I have the exact same issue with the exact same kit - a Brewer's Best Holiday Ale. Mine came with the standard Nottingham packet. I'm working on my 4th week in primary, and still at 1.020. I added another packet of Nottingham, and have been stirring daily with no change. Temps have been a constant 68F. I racked to secondary yesterday with the hope that it might kick up again for those last few points. So far nothing. Initial fermentation was VERY vigourous - instead of using the lid and airlock on my bucket I decided to just cover the bucket with several sheets of plastic wrap (mainly because i wanted to see the fermentation happen, but also to prove to some curious friends who are interested that you dont need 'fancy' equipment) - The krausen made the bucket look like a muffin-top, extending more than 2-3" above the top of the 6.5 gallon bucket and billowing out the sides.

I have a feeling that the instructions that come with this kit are just plain wrong, since I see the 'Holiday Ale' frequently comes up when searching for 'stuck fermentation', and also notable is that it usually seems to 'stick' at 1.020. I have a feeling they changed either the type or amount of steeping grains or malt used in the kit and neglected to change the F.G. numbers. Certainly Nottingham is capable of fermenting this down to where it should be, so i think that 1.020 is 'where it should be'.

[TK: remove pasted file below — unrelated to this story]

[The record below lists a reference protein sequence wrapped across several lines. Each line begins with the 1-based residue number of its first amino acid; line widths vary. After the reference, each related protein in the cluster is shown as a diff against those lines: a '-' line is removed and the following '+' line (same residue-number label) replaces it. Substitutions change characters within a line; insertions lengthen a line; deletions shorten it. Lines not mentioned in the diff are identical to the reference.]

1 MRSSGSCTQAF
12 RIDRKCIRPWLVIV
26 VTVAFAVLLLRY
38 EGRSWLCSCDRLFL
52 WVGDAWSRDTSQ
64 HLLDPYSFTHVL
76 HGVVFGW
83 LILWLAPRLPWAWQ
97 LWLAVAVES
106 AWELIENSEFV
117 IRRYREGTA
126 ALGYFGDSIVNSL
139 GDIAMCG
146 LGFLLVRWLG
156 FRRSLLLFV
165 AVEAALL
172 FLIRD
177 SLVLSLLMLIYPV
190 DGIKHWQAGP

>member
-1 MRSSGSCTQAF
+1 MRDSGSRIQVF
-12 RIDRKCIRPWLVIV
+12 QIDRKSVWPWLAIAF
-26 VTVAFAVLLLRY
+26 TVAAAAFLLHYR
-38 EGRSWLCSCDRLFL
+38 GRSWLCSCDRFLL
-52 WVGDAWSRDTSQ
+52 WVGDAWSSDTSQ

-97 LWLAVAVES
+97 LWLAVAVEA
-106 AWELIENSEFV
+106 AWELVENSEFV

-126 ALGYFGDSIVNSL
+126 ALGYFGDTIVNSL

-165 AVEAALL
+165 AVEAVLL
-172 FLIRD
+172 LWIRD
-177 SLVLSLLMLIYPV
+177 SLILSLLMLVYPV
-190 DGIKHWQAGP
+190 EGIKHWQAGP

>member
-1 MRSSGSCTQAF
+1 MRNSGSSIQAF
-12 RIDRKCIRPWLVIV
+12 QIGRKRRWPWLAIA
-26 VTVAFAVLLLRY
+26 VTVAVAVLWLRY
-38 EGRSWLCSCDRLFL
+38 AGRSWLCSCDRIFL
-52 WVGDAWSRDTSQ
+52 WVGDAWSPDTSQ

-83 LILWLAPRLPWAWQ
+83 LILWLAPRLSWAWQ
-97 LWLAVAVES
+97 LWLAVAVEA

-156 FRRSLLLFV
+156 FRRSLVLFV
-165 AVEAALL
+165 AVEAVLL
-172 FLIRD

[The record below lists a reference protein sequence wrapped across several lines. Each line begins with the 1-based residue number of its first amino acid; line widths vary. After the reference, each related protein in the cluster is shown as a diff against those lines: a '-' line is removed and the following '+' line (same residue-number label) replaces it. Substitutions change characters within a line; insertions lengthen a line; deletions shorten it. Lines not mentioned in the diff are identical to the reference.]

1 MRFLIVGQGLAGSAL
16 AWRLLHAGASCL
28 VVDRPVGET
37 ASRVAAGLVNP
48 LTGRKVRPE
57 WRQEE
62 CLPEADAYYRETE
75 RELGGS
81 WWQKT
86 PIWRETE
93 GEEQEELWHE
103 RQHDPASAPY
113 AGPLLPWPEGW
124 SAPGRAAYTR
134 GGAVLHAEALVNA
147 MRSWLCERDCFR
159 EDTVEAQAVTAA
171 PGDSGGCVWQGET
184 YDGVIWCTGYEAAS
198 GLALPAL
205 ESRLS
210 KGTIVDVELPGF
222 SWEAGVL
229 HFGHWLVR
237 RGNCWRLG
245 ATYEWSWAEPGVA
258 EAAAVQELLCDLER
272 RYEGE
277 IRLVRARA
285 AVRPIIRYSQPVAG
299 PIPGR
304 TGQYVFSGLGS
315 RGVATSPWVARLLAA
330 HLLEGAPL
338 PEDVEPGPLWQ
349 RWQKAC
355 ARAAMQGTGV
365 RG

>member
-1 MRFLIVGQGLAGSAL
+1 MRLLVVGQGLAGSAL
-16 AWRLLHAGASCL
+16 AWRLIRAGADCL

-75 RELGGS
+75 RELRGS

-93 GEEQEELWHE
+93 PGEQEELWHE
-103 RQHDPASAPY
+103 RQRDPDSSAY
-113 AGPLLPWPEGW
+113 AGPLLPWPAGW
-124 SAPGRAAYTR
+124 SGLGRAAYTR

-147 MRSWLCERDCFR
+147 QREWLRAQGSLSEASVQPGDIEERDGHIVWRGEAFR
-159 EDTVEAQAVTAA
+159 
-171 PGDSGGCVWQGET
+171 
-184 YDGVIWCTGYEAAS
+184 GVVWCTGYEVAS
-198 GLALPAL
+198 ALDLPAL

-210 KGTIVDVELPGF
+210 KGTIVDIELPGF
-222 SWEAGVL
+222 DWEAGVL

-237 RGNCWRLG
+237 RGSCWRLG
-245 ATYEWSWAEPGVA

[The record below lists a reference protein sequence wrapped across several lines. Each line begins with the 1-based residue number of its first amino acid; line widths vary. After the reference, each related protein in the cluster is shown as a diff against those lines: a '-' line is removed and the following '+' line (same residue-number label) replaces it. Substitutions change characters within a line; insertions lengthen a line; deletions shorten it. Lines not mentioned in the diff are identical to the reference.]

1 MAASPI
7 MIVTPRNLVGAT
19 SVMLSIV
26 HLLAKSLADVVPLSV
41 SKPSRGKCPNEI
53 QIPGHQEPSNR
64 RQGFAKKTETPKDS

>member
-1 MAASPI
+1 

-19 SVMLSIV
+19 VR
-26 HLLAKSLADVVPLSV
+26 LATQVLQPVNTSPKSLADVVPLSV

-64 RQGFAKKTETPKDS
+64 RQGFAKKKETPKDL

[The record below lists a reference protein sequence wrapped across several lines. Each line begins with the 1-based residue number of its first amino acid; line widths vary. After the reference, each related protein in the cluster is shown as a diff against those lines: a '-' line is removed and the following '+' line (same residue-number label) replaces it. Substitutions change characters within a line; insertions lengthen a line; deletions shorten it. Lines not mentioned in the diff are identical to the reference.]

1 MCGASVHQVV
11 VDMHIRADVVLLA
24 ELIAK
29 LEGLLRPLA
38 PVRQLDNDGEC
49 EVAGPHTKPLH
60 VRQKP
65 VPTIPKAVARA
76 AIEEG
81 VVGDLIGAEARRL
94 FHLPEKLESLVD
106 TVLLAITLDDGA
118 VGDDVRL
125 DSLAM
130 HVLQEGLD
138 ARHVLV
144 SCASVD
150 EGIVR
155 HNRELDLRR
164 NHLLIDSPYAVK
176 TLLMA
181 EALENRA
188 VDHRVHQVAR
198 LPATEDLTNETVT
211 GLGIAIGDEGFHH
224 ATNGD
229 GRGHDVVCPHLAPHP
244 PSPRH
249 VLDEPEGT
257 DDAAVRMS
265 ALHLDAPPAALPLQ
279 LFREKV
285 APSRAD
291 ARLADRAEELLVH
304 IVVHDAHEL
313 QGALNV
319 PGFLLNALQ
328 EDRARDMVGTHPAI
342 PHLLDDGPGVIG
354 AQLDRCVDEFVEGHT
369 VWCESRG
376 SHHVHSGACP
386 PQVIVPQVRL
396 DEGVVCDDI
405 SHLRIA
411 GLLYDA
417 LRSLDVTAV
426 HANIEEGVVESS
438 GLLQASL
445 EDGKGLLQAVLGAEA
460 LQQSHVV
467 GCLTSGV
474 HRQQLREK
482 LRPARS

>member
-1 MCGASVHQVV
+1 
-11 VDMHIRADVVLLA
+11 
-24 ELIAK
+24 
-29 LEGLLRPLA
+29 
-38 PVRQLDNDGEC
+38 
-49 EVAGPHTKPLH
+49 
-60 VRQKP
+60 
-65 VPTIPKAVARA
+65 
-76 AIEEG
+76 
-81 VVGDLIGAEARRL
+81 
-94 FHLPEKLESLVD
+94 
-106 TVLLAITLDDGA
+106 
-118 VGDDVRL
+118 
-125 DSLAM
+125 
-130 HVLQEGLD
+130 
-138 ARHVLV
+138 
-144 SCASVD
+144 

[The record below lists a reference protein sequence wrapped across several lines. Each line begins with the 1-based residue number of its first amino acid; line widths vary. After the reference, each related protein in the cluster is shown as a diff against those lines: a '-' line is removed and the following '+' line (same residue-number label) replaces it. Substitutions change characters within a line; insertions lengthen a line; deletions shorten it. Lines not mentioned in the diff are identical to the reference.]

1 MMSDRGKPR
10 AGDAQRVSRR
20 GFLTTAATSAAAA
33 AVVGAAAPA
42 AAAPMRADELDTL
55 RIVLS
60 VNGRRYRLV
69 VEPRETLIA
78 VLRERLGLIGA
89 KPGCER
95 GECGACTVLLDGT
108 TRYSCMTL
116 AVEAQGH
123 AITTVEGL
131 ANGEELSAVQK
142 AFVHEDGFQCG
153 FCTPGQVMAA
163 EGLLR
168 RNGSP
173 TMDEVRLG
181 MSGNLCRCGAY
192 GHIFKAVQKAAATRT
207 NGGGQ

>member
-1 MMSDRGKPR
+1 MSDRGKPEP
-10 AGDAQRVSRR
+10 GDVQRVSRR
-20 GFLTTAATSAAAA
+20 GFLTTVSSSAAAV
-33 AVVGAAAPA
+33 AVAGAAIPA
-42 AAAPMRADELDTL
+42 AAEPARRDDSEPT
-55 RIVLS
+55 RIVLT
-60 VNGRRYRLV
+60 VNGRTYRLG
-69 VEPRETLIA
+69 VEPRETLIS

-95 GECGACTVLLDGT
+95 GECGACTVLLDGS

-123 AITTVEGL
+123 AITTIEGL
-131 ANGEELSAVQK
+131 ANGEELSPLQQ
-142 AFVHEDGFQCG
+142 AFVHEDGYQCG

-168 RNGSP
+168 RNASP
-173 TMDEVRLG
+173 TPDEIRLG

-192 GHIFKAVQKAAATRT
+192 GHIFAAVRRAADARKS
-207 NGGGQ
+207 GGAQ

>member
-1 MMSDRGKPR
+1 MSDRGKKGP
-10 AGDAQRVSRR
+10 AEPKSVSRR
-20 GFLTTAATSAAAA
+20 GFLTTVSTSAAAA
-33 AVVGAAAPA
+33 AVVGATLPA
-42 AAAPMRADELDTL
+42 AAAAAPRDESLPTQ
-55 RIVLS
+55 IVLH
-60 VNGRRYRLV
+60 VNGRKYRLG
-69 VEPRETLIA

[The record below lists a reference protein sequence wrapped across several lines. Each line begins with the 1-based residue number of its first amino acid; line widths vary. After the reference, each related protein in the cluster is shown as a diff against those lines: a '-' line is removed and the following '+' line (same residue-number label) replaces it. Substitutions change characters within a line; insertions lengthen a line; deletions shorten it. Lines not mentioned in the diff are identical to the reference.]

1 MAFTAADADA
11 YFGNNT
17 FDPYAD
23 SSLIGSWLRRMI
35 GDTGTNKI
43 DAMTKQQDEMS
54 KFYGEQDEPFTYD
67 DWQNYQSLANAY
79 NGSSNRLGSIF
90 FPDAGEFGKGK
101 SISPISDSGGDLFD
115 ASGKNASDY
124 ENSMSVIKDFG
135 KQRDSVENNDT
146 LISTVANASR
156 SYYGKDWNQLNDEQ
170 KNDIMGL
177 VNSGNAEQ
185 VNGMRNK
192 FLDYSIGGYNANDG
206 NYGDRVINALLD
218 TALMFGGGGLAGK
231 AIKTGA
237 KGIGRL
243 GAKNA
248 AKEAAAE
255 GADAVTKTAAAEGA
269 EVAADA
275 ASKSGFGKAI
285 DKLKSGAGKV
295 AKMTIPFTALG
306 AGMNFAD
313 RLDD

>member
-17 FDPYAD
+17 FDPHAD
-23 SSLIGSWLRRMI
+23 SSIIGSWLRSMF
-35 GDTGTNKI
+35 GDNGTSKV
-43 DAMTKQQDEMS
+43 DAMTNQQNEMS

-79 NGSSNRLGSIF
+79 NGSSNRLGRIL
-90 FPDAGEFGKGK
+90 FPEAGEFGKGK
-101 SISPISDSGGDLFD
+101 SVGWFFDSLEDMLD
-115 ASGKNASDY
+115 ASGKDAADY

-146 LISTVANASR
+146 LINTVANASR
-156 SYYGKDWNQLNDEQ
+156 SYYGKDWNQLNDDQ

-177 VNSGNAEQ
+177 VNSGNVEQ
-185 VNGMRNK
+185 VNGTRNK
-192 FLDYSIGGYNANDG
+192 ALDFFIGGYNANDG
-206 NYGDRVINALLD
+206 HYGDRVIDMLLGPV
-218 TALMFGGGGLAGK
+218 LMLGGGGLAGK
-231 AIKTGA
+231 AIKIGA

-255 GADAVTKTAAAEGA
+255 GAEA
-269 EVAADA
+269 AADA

Majd

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Hi,
I brewed a strong ale with OG=1.88. Fermentation temp started at 62F and cranked up to 68 adding a degree or two every day. After reaching 68 I stopped at that and kept the beer in the primary on the yeast (Wyeast# 3522).
After two weeks this beer is at 1.32. The air lock stopped moving after 10 to 12 days of the fermentation, in the grain bill I have little of cara red and little of aromatic malt, not much for un fermentables and no ad-junks except sugar. I tasted the sample from the hydrometer it tasted little too sweet for me. Any idea if this beer is done or I got stuck fermentation on my hand?